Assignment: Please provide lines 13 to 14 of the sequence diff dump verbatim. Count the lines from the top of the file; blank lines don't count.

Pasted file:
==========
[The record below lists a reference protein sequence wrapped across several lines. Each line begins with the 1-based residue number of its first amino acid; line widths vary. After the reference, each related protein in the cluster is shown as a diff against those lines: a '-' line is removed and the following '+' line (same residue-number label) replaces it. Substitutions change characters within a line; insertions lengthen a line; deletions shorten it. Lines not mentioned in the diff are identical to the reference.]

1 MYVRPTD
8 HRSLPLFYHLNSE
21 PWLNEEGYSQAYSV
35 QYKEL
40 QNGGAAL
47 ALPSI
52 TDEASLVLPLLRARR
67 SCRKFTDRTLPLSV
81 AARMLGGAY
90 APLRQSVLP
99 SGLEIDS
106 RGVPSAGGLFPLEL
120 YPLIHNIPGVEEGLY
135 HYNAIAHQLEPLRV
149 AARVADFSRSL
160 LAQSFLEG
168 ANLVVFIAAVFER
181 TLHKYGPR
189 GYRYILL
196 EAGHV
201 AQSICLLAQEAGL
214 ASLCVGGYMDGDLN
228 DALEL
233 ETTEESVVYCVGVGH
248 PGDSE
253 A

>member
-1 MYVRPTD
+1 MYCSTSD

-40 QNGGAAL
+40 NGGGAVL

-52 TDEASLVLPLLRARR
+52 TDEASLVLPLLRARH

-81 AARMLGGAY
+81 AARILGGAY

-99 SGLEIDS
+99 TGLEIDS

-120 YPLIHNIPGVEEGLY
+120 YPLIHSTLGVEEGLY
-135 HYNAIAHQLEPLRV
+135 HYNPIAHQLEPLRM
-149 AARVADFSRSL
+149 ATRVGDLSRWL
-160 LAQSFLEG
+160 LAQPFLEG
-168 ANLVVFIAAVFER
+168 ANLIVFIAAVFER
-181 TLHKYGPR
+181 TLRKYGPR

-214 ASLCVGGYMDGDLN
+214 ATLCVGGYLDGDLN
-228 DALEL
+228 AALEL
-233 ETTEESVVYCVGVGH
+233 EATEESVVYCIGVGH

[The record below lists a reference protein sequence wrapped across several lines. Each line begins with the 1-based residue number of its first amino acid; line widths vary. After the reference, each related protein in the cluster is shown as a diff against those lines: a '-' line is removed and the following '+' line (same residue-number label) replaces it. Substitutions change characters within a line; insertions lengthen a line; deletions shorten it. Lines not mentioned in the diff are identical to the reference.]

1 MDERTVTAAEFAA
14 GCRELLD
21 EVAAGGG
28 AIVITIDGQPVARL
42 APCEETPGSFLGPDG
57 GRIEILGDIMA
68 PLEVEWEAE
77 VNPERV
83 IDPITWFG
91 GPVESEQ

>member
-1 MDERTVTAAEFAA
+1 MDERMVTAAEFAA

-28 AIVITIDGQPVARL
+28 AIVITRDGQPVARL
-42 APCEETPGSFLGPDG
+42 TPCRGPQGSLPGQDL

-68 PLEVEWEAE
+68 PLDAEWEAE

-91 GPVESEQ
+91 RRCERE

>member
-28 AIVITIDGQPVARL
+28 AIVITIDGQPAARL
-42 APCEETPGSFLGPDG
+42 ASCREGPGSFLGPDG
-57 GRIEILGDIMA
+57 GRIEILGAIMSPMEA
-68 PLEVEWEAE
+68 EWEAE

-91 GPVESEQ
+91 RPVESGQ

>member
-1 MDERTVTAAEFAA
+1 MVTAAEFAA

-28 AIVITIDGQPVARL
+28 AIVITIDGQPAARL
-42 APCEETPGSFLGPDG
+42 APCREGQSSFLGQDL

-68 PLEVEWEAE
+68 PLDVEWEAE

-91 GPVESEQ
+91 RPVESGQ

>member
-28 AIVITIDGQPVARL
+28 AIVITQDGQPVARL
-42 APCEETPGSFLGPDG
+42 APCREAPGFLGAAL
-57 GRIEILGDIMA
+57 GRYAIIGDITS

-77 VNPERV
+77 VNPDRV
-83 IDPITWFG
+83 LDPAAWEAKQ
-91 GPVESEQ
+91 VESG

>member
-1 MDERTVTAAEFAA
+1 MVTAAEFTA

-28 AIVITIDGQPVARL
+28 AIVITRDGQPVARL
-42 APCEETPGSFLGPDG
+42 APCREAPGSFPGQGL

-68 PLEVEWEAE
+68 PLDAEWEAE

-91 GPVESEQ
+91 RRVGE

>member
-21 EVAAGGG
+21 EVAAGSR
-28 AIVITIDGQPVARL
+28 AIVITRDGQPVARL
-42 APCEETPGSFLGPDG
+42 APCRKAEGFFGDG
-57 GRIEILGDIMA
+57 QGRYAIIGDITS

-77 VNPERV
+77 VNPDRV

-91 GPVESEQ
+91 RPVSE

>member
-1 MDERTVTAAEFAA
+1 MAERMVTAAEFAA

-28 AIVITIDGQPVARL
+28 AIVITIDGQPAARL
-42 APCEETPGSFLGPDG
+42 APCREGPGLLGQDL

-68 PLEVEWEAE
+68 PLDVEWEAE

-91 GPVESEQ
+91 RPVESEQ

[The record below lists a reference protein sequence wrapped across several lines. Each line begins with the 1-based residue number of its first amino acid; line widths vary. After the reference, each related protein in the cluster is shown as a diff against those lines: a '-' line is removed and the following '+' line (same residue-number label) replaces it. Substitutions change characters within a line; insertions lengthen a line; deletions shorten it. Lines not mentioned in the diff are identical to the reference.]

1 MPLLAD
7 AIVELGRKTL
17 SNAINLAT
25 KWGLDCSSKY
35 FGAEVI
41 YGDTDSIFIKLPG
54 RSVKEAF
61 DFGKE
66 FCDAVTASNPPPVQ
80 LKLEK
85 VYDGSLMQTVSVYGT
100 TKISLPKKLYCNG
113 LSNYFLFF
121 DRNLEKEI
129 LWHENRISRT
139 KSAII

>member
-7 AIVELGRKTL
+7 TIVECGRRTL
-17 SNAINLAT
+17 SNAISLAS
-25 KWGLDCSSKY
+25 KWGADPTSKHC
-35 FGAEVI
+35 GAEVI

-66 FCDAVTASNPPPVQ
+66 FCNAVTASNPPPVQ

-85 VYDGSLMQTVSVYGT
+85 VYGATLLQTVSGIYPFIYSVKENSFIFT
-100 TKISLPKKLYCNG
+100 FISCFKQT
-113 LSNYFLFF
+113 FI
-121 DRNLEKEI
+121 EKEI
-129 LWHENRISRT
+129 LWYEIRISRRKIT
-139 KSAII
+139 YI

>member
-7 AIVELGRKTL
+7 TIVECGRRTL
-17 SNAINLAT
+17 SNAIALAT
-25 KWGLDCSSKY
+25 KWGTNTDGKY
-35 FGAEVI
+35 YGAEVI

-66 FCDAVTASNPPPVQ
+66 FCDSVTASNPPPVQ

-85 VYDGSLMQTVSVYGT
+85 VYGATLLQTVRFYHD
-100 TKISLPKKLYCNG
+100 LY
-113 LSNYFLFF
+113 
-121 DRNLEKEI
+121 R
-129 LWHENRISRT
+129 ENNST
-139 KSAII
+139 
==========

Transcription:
106 RGVPSAGGLFPLEL
120 YPLIHNIPGVEEGLY